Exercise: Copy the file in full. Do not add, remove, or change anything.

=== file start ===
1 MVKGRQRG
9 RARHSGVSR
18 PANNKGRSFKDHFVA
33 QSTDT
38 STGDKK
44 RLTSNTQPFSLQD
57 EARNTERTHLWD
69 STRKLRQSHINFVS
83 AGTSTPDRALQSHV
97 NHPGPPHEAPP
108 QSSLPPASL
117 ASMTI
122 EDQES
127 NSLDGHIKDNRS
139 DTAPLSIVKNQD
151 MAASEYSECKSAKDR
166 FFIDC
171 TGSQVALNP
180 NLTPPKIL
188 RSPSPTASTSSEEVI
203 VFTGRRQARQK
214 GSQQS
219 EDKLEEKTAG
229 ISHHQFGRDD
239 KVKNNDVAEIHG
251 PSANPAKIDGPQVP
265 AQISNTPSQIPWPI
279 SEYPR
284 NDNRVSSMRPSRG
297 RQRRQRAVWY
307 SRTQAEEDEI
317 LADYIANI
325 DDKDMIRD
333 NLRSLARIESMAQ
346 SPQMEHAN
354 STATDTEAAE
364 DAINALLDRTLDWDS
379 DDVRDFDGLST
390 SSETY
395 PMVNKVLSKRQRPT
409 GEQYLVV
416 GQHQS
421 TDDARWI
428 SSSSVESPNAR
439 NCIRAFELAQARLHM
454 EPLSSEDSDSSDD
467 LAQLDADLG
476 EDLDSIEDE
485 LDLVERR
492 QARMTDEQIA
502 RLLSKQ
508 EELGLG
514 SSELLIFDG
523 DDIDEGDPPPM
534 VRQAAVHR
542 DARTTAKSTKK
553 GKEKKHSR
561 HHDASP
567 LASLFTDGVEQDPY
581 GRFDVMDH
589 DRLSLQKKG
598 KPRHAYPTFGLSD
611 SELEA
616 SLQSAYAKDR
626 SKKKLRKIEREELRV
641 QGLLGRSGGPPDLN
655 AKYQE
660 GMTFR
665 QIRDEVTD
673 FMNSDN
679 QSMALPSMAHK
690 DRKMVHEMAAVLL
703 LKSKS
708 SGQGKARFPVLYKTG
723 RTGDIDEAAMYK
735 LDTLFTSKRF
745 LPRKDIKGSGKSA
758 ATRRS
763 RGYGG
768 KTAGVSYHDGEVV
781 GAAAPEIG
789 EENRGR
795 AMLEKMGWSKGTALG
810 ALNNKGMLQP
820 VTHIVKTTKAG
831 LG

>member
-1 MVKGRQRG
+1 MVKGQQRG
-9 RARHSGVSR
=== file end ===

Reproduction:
1 MVKGRQRG
9 RARHSGVSR
18 PANNKGRSFKDHFVA
33 QSTDT
38 STGDKK
44 RLTSNTQPFSLQD
57 EARNTERTHLWD
69 STRKLRQSHINFVS
83 AGTSTPDRALQSHV
97 NHPGPPHEAPP
108 QSSLPPASL
117 ASMTI
122 EDQES
127 NSLDGHIKDNRS
139 DTAPLSIVKNQD
151 MAASEYSECKSAKDR
166 FFIDC
171 TGSQVALNP
180 NLTPPKIL
188 RSPSPTASTSSEEVI
203 VFTGRRQARQK
214 GSQQS
219 EDKLEEKTAG
229 ISHHQFGRDD
239 KVKNNDVAEIHG
251 PSANPAKIDGPQVP
265 AQISNTPSQIPWPI
279 SEYPR
284 NDNRVSSMRPSRG
297 RQRRQRAVWY
307 SRTQAEEDEI
317 LADYIANI
325 DDKDMIRD
333 NLRSLARIESMAQ
346 SPQMEHAN
354 STATDTEAAE
364 DAINALLDRTLDWDS
379 DDVRDFDGLST
390 SSETY
395 PMVNKVLSKRQRPT
409 GEQYLVV
416 GQHQS
421 TDDARWI
428 SSSSVESPNAR
439 NCIRAFELAQARLHM
454 EPLSSEDSDSSDD
467 LAQLDADLG
476 EDLDSIEDE
485 LDLVERR
492 QARMTDEQIA
502 RLLSKQ
508 EELGLG
514 SSELLIFDG
523 DDIDEGDPPPM
534 VRQAAVHR
542 DARTTAKSTKK
553 GKEKKHSR
561 HHDASP
567 LASLFTDGVEQDPY
581 GRFDVMDH
589 DRLSLQKKG
598 KPRHAYPTFGLSD
611 SELEA
616 SLQSAYAKDR
626 SKKKLRKIEREELRV
641 QGLLGRSGGPPDLN
655 AKYQE
660 GMTFR
665 QIRDEVTD
673 FMNSDN
679 QSMALPSMAHK
690 DRKMVHEMAAVLL
703 LKSKS
708 SGQGKARFPVLYKTG
723 RTGDIDEAAMYK
735 LDTLFTSKRF
745 LPRKDIKGSGKSA
758 ATRRS
763 RGYGG
768 KTAGVSYHDGEVV
781 GAAAPEIG
789 EENRGR
795 AMLEKMGWSKGTALG
810 ALNNKGMLQP
820 VTHIVKTTKAG
831 LG

>member
-1 MVKGRQRG
+1 MVKGQQRG
-9 RARHSGVSR